Preparing for the Financial Conduct Authority’s new style of supervision in the UK
As a parent, I know the challenge of supervising teenagers, it can be a little intimidating, particularly when you are outnumbered. In the case of the newly emerging Financial Conduct Authority (FCA), the regulator’s supervisory responsibilities also look a little daunting.
The FCA will become the conduct supervisor for 26,000 firms and the prudential supervisor of 23,000 firms (that is, those companies not supervised by the Prudential Regulatory Authority, see ‘What is the FCA?’ opposite) at a time when the entire financial services landscape is under the microscope.
The conventional wisdom for parenting is to set expectations, allow as much independence as possible, listen to concerns and follow through with consequences for misconduct. This approach came to mind when reading Journey to the FCA – in which the Chief Executive designate for the FCA, Martin Wheatley (the former Chief Executive of the Securities and Futures Commission in Hong Kong), has set out a ‘new style of supervision’ which includes the following:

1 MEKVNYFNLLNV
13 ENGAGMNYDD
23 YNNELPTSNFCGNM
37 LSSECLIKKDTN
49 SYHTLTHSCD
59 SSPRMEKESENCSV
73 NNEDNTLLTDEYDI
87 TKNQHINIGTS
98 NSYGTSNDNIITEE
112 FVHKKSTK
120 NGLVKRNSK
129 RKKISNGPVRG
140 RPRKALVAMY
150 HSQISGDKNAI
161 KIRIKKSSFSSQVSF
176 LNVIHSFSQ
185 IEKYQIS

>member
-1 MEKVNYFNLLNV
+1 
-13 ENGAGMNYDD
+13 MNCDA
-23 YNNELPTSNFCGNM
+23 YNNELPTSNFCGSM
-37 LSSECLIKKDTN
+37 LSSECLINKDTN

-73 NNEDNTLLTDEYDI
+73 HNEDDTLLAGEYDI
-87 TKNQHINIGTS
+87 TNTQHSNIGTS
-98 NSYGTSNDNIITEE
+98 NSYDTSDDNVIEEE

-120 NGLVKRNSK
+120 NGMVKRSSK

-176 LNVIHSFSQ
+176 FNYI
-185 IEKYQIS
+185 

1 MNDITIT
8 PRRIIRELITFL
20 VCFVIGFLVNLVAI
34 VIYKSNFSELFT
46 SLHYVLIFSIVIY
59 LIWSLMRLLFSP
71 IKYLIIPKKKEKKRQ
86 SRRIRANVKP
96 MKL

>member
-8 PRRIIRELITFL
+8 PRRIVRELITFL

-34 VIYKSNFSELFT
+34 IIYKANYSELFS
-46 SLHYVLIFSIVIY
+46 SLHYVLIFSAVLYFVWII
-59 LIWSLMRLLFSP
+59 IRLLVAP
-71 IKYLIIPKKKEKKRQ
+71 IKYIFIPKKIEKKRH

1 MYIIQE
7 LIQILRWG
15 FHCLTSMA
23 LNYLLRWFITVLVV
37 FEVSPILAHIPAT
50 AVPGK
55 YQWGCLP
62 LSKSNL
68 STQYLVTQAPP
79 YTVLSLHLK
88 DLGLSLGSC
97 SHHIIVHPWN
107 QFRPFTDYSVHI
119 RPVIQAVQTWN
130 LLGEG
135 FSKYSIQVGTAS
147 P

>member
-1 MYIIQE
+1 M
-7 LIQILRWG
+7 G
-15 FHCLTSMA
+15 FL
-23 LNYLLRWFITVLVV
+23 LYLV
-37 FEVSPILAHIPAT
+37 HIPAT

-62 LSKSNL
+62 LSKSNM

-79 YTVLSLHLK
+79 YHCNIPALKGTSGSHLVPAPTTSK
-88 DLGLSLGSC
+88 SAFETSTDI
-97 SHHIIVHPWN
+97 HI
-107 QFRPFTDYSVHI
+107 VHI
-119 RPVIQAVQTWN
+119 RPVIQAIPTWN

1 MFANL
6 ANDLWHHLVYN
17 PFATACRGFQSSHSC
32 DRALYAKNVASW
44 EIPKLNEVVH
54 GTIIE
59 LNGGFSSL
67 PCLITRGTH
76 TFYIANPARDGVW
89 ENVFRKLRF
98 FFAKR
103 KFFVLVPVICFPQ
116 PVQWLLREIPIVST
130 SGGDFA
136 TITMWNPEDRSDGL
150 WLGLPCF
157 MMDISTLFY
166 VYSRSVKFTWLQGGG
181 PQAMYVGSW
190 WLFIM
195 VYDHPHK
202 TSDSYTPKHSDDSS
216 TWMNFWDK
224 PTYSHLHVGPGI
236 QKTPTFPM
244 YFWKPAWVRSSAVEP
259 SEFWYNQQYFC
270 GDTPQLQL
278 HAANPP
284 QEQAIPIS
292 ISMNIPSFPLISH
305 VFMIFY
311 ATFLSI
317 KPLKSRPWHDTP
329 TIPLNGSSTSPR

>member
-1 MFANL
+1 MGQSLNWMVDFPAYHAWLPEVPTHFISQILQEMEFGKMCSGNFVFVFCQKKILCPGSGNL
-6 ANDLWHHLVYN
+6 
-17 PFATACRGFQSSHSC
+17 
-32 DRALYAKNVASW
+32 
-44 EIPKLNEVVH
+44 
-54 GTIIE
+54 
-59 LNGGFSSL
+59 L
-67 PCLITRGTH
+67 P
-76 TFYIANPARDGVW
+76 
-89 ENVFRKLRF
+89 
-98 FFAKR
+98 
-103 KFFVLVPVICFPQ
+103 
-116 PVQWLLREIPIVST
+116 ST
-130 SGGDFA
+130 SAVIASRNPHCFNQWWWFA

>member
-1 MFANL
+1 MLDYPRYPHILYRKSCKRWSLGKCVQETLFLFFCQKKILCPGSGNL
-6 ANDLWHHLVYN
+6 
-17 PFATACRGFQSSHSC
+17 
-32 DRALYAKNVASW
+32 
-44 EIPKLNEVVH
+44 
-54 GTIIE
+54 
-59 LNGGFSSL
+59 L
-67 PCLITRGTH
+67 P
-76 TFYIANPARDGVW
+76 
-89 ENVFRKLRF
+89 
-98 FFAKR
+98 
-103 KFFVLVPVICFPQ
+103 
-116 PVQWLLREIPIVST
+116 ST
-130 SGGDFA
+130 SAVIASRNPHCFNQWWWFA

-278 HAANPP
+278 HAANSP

• Fair and reasonable expectations. The focus will be on standards of behaviour with an expectation of personal integrity and honesty. The new regime will also focus on consumer protection. By way of an example, the FCA will expect firms to provide customers with financial services and products which are suitable for their personal circumstances, with no misleading promotions and no hidden charges. Interestingly, the FCA may also assume responsibility for credit regulation from the Office of Fair Trading.
• Responsibility. The paper confirms that senior management have responsibility for setting a firm’s culture and treating customers fairly. Under a ‘Firm Systematic Framework’, the FCA will leave firms to do their own monitoring, selftesting and follow-up to address less important points identified by the FCA’s preventative risk assessments. It seems that firms will be required to do more self-attesting. This is a contrast to the ‘Arrow’ regime which involved extensive regulatory followup of most points after a visit.
• Consultations and representations. The FCA has requested views on its new supervisory approach and will digest comments triggered by consultation papers. Current papers include the draft FCA policy concerning temporary product intervention rules, draft guidance concerning ‘super-complaints’ and the consultation paper concerning the draft Prudential Regulatory Authority (PRA) and FCA regimes for approved persons. In addition to consultations and open discussions with the regulator, firms will be able to make representations to the FCA if they believe the regulator is making a wrong decision when exercising its powers.